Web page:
In that tender, exquisite, life-changing moment, Joseph forgave.  He let go of all he had held in and held onto through the years.  What had his thoughts been like?  He had been sold by his brothers, separated from all he had known.  There had been intrigue against him in the Egyptian court.  He had had a hard life.

But in the tender moment of love, he let that go.  There were great tears.  “His sobs were so loud the Egyptians heard him.”  He forgave—and was able to see God’s goodness in what had happened to him.

It is no small thing to let such great hurts go.

My observation is that seeing the perspective and distress of the other is necessary to make it happen.

Joseph had to see his brothers’ (and father’s) pain.  He had to feel it.

When he did, he could let go of his own.

Forgiveness is a choice.  It brings the Peace of God to a little corner of the world.  In it the Peace of God creates Peace in the world.  (see a previous reflection for a discussion of Peace of God and Peace of the World)  The Peace of God brings an absence of conflict which is founded on love and hope.

Forgiveness and Reconciliation

Forgiveness in this case led to reconciliation.  It doesn’t always do that.  Reconciliation requires that people on both sides soften and see each other with love.  Forgiveness can happen one sided.  It is part of the Peace of God.  I love how Dr. Mary Healy puts it in her book Healing: Bringing God’s Gift of Mercy to the World:

“To forgive someone does not mean saying, ‘It’s okay.  It’s fine.  No big deal,’ or ‘They meant well.’  To forgive is not to minimize or deny an offense.  Sometimes it’s not okay, and sometimes the person did not mean well.  But to forgive means I let go of my right to hold the offense against him or her.  It is between that person and God.  I choose to let God deal with it, since God alone judges with perfect wisdom, justice, and mercy.” (p 96)

Forgiveness for great wrongs, like what was done to Joseph, is NOT easy.  It takes God’s grace.

Yet grace builds on nature.  The Gospel today tells us one habit we can develop that can help us to forgive: let things go.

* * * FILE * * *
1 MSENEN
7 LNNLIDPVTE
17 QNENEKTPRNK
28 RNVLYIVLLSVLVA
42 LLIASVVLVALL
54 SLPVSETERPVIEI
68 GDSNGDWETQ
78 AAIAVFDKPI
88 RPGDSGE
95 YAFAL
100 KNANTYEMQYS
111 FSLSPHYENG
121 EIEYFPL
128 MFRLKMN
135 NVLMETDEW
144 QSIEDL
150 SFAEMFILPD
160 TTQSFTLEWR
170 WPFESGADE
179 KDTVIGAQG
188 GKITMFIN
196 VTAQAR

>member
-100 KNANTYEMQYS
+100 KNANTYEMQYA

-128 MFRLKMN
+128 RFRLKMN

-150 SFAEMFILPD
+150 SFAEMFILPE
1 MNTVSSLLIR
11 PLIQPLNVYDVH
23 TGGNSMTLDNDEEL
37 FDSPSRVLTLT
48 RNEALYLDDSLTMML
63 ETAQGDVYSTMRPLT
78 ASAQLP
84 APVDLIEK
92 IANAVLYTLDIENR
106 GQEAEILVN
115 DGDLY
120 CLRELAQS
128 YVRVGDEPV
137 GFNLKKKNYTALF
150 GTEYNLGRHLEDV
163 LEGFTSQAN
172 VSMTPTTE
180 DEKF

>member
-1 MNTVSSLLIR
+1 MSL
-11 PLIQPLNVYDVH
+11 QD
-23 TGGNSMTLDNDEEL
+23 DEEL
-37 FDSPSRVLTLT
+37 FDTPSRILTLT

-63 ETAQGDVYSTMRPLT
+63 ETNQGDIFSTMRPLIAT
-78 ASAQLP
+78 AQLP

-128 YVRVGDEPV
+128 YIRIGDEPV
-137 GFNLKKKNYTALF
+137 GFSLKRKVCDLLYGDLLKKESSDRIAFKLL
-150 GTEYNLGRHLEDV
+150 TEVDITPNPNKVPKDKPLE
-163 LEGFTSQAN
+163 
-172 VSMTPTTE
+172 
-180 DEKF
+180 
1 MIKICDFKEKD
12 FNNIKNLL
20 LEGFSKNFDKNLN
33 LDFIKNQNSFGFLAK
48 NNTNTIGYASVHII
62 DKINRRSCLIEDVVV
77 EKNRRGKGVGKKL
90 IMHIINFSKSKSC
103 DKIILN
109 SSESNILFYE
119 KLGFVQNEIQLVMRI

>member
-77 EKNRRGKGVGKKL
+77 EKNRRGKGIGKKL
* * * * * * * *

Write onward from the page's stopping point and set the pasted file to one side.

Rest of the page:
A Habit That Prepares Us for Forgiveness

Jesus is sending the disciples out to proclaim the Kingdom.  He knows well from his own experience that not everyone will welcome them or accept God’s goodness through them.

So he gives some advice:

“As you enter a house, wish it peace.
If the house is worthy,
let your peace come upon it;
if not, let your peace return to you.
Whoever will not receive you or listen to your words—
go outside that house or town and shake the dust from your feet.”

In other words, carry God’s Peace with you.  For other trouble: LET IT GO.  Not with vengeance.  Just let it go. Shake the dirt of it off your feet.

The Peace of God is not dependent on the Peace of the World.  But it can bring peace to the world.  WE can bring the Peace of God to our world…by letting go of whatever hurts or wounds or serious injustices happened yesterday or last year or in childhood.

Not easy—but, can you imagine the beauty of that scene with Joseph and his brothers happening with you and your family?  Or your ministry?

Letting go seems a small price to pay for it.


Lord, you know how hard it is for me to forgive.  I judge.  I want to hold other people accountable.  I want to tell people off.  I want to say whatever it takes for them to see the wrong they’ve done.  Lord, when I do, send me to Genesis and Joseph.  Help me visualize the beauty of that moment of reconciliation.  Help me put myself and my little wars in that scene.  Then help me choose to be Joseph.  Help me to forgive and let go.  Amen.

About the Author